.mw-parser-output .hidden-begin{box-sizing:border-box;width:100%;padding:5px;border:none;font-size:95%}.mw-parser-output .hidden-title{font-weight:bold;line-height:1.6;text-align:left}.mw-parser-output .hidden-content{text-align:left}You can help expand this article with text translated from the corresponding article in German. (June 2020) Click [show] for important translation instructions. View a machine-translated version of the German article. Machine translation, like DeepL or Google Translate, is a useful starting point for translations, but translators must revise errors as necessary and confirm that the translation is accurate, rather than simply copy-pasting machine-translated text into the English Wikipedia. Consider adding a topic to this template: there are already 9,031 articles in the main category, and specifying|topic= will aid in categorization. Do not translate text that appears unreliable or low-quality. If possible, verify the text with references provided in the foreign-language article. You must provide copyright attribution in the edit summary accompanying your translation by providing an interlanguage link to the source of your translation. A model attribution edit summary is Content in this edit is translated from the existing German Wikipedia article at [[:de:SC Paderborn 07]]; see its history for attribution. You should also add the template ((Translated|de|SC Paderborn 07)) to the talk page. For more guidance, see Wikipedia:Translation.
SC Paderborn
Full nameSport-Club Paderborn 07 e.V.
Founded1907; 116 years ago (1907)
PresidentElmar Volkmann
Head coachLukas Kwasniok
League2. Bundesliga
2022–232. Bundesliga, 6th of 18
WebsiteClub website
Current season

Sport-Club Paderborn 07 e.V., commonly known as simply SC Paderborn 07 (pronounced [ʔɛs t͡seː paːdɐˈbɔʁn nʊl ziːbm̩]) or SC Paderborn, is a German association football club based in Paderborn, North Rhine-Westphalia. The club has enjoyed its greatest successes since the turn of the millennium, becoming a fixture in the 2. Bundesliga before finally earning promotion to the Bundesliga in the 2013–14 season. They suffered a hasty fall from grace, however, being relegated to the 2. Bundesliga after only a season in the top division, and then again to the 3. Liga the season after. The club returned to 2. Bundesliga, reaching 2nd place in the 2018–19 season and was promoted to the Bundesliga. The club finished 18th in the 2019–20 season and returned to the 2. Bundesliga.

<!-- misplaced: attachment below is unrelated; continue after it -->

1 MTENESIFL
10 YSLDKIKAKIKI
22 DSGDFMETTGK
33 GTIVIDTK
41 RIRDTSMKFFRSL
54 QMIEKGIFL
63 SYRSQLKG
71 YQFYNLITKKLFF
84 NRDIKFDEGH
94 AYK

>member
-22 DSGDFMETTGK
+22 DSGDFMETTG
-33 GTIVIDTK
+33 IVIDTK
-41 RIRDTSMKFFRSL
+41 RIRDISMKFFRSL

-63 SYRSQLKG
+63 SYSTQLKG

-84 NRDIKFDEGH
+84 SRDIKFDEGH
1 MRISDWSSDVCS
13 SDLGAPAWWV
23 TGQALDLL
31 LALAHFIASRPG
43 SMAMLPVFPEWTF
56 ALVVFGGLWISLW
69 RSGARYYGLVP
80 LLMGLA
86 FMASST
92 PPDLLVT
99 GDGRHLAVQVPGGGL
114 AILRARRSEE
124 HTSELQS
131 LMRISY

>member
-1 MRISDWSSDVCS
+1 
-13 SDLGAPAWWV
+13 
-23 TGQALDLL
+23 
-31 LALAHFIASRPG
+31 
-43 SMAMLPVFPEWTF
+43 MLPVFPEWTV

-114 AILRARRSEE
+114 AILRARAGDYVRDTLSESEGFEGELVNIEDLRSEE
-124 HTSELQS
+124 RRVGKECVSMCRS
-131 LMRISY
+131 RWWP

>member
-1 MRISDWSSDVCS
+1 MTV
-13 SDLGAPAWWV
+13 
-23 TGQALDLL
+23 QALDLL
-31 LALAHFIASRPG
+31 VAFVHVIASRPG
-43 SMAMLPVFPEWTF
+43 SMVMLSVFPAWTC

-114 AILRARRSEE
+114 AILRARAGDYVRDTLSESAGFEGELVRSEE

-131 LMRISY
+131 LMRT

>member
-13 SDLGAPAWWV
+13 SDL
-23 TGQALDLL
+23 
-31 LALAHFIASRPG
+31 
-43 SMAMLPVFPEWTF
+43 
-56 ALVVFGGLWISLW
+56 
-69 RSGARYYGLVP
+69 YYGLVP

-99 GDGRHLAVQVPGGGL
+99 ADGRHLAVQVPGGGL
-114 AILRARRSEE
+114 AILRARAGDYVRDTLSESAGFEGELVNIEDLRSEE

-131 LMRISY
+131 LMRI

Fusion into SC Paderborn

For most of the twentieth century, Paderborn had two football clubs: TuS Schloss Neuhaus and FC Paderborn, who remained rivals until the 1980s. After Neuhaus had been promoted to the 2. Bundesliga and finished last in 1983, this set-up had reached its athletic and financial ceiling. Thus, in 1985, the two clubs merged into TuS Paderborn/Neuhaus. In 1997, the club adopted its current identity by assuming the name SC Paderborn 07, named after TuS Neuhaus' founding date 1907.[1]

Beginnings in amateur football (1985–2005)

During most of the 1980s, the recently merged club competed in the third-tier Oberliga Westfalen, where they counted among the leading teams but never achieved promotion. In 1994, Paderborn won the league and thereby qualified for the promotion playoffs. The team lost to Eintracht Braunschweig and Fortuna Düsseldorf but secured a place in the newly formed third-tier of the German football pyramid, the Regionalliga West/Südwest. Except for a brief stint in the fourth tier, Paderborn enjoyed moderate success with regular trips to the DFB Pokal.[2]

During one of these, in 2004/5, the club reached the round of 16 beating MSV Duisburg and Bundesliga side Hamburger SV on the way. It later emerged that latter match had been affected by match fixing; referee Robert Hoyzer had received a bribe to let Paderborn win the game. The incident remains the most significant betting scandal in the history of German football.[3]